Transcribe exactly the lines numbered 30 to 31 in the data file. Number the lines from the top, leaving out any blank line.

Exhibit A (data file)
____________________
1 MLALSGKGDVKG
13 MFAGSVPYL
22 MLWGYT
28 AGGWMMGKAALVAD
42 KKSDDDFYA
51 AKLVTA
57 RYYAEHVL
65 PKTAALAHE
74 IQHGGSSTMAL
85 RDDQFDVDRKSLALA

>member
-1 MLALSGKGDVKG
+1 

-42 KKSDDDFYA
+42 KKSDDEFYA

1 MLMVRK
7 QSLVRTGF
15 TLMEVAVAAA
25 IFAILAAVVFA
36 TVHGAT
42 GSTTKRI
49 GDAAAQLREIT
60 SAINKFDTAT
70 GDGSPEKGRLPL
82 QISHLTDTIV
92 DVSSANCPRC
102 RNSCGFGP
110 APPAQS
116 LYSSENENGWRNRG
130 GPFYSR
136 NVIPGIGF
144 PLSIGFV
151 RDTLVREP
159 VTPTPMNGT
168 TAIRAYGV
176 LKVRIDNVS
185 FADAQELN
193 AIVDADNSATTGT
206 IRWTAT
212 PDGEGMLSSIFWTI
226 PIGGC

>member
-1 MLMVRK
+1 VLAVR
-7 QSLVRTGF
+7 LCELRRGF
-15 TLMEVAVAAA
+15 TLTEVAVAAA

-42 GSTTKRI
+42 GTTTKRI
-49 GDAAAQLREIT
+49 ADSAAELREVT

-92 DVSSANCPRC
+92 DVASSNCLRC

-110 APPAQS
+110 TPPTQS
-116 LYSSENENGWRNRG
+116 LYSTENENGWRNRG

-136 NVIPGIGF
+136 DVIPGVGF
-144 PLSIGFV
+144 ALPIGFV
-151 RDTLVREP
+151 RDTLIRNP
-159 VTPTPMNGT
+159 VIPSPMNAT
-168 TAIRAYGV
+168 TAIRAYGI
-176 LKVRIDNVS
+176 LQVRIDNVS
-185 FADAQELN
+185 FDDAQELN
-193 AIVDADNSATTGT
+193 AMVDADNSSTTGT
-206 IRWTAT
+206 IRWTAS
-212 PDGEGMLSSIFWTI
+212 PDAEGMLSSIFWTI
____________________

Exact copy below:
130 GPFYSR
136 NVIPGIGF